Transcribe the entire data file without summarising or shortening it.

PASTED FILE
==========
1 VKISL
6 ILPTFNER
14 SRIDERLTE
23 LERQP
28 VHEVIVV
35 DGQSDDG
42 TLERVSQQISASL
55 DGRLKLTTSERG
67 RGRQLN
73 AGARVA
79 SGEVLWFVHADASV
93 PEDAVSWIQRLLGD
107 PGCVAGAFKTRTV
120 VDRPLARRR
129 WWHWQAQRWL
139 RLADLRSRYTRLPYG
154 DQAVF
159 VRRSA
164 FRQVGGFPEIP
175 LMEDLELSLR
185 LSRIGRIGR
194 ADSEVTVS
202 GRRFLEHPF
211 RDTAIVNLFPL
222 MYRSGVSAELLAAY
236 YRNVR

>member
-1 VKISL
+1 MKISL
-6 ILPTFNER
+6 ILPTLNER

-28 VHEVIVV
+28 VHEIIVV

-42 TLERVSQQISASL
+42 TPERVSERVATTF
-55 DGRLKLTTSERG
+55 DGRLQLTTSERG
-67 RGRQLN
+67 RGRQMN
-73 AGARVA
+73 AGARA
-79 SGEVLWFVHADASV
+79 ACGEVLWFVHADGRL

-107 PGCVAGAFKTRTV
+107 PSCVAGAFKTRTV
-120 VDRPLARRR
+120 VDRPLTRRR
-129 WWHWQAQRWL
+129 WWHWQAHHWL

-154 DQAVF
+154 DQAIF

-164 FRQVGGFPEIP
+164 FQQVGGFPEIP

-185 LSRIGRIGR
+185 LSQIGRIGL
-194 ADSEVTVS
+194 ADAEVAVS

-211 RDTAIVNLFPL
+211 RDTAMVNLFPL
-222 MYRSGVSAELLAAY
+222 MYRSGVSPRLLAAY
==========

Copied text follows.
1 VKISL
6 ILPTFNER
14 SRIDERLTE
23 LERQP
28 VHEVIVV
35 DGQSDDG
42 TLERVSQQISASL
55 DGRLKLTTSERG
67 RGRQLN
73 AGARVA
79 SGEVLWFVHADASV
93 PEDAVSWIQRLLGD
107 PGCVAGAFKTRTV
120 VDRPLARRR
129 WWHWQAQRWL
139 RLADLRSRYTRLPYG
154 DQAVF
159 VRRSA
164 FRQVGGFPEIP
175 LMEDLELSLR
185 LSRIGRIGR
194 ADSEVTVS
202 GRRFLEHPF
211 RDTAIVNLFPL
222 MYRSGVSAELLAAY
236 YRNVR

>member
-1 VKISL
+1 MKISL
-6 ILPTFNER
+6 ILPTLNER

-28 VHEVIVV
+28 VHEIIVV

-42 TLERVSQQISASL
+42 TPERVSERVATTF
-55 DGRLKLTTSERG
+55 DGRLQLTTSERG
-67 RGRQLN
+67 RGRQMN
-73 AGARVA
+73 AGARA
-79 SGEVLWFVHADASV
+79 ACGEVLWFVHADGRL

-107 PGCVAGAFKTRTV
+107 PSCVAGAFKTRTV
-120 VDRPLARRR
+120 VDRPLTRRR
-129 WWHWQAQRWL
+129 WWHWQAHHWL

-154 DQAVF
+154 DQAIF

-164 FRQVGGFPEIP
+164 FQQVGGFPEIP

-185 LSRIGRIGR
+185 LSQIGRIGL
-194 ADSEVTVS
+194 ADAEVAVS

-211 RDTAIVNLFPL
+211 RDTAMVNLFPL
-222 MYRSGVSAELLAAY
+222 MYRSGVSPRLLAAY